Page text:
Poor Kids Are the Ones Hurt Most by Wash. Supreme Court Ruling Charters Schools Illegal

The Seventy Four reports on the Washington Supreme Court decision: Read our complete coverage

In the interest of quid pro quo and tradition, Washington is hurting our children.

On Sept. 4, the night before a long holiday weekend, the state Supreme Court slipped in a ruling rejecting the public charter school law that was approved by voters three years ago.

The decision immediately impacted more than 1,300 students and their families who chose to enroll in public charter schools across the state. That’s an entire community of families, teachers and other hard-working school staff disenfranchised overnight.

It’s also a direct blow to our country’s founding principle of justice and liberty for all. We can’t just sit idly by and watch this attack against our most vulnerable and underserved populations.

The children who are bearing the brunt of this aren’t from wealthy neighborhoods. No, these kids are primarily children of color, who live in our state’s most impoverished communities.

Across our state and all over the country, students of color are not making it in conventional public schools. Black and Latino students make up the largest number of dropouts, face harsher discipline, suffer from language barriers, and deal with the ever-present achievement gap. In my district, we have children of color struggling with these same issues, and more.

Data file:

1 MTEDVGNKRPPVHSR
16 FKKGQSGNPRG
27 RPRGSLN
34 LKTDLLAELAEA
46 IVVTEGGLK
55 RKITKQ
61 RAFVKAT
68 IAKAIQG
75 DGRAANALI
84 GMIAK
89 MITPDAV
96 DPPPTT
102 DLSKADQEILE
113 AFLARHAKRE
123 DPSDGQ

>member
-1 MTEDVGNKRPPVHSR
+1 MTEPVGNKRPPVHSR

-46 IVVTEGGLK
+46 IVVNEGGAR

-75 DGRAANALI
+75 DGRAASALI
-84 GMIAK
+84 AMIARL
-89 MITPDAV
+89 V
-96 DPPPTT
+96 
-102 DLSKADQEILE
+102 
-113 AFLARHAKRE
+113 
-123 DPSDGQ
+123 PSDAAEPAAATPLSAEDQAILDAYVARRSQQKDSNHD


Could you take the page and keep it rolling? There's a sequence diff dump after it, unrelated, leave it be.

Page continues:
To combat this, I look for tools to help make changes, and public charter schools have proven to be effective. No, charters aren’t the only answer, but they are an option that could help children find a way out of poverty and onto the right track for the future.

But to have a court order come down at the last second and snatch that opportunity away is a slap in the face to the people we’re supposed to be serving. These families just want the same quality education as children and families from more affluent backgrounds have. Instead, they got a raw deal, under the guise of “unconstitutional.”

It incenses me that for the sake of some traditional principle, the court, the union and other traditional education organizations chose to take away what might have been these kids’ only shot.

As the only African American legislator in the state, it’s disheartening to be leading this battle cry that everyone in the community wanted to be part of, and then when the rubber hits the road, “tradition” steps in.

Well guess what?  Traditional methods aren’t working for our children.

Charters aren’t the solution for all students, but they provide an alternative and an opportunity at a better future for children who need it most. To take that away is the same as handing these kids a ticket to poverty, prison or worse.

In America, we base who we are on educational opportunity. No matter who you are, or where you’re from, if you can get a quality education, you can be whoever you want to be — even president.

If we’re not offering that opportunity to every child, then we’re not being true to our values. And, if we don’t take care of this now, it will come back to bite us all.

I’m not going to give up on this because I’m standing up for children, while standing on the shoulders of all the civil rights leaders and advocates of our nation’s history.

I ask that Gov. Jay Inslee, and my colleagues in the state Legislature stand with me.  Call a special session to reverse this injustice and keep our schools open.

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